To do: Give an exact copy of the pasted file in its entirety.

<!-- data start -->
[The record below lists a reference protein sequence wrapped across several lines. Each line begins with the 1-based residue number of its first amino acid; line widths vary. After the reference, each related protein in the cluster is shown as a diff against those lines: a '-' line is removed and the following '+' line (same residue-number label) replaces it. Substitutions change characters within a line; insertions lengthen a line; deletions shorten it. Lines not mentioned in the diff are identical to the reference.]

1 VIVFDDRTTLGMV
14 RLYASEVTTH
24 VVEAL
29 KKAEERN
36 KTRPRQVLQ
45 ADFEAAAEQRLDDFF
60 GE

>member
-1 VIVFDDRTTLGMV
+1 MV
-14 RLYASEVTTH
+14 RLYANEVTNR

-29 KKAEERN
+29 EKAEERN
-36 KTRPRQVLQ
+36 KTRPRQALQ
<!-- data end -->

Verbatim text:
[The record below lists a reference protein sequence wrapped across several lines. Each line begins with the 1-based residue number of its first amino acid; line widths vary. After the reference, each related protein in the cluster is shown as a diff against those lines: a '-' line is removed and the following '+' line (same residue-number label) replaces it. Substitutions change characters within a line; insertions lengthen a line; deletions shorten it. Lines not mentioned in the diff are identical to the reference.]

1 VIVFDDRTTLGMV
14 RLYASEVTTH
24 VVEAL
29 KKAEERN
36 KTRPRQVLQ
45 ADFEAAAEQRLDDFF
60 GE

>member
-1 VIVFDDRTTLGMV
+1 MV
-14 RLYASEVTTH
+14 RLYANEVTNR

-29 KKAEERN
+29 EKAEERN
-36 KTRPRQVLQ
+36 KTRPRQALQ